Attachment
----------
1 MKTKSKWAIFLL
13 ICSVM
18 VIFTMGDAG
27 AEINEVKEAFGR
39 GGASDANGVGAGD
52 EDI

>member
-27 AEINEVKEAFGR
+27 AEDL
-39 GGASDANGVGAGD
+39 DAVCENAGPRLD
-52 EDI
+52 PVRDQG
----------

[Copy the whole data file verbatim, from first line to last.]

1 MKTKSKWAIFLL
13 ICSVM
18 VIFTMGDAG
27 AEINEVKEAFGR
39 GGASDANGVGAGD
52 EDI

>member
-27 AEINEVKEAFGR
+27 AEDL
-39 GGASDANGVGAGD
+39 DAVCENAGPRLD
-52 EDI
+52 PVRDQG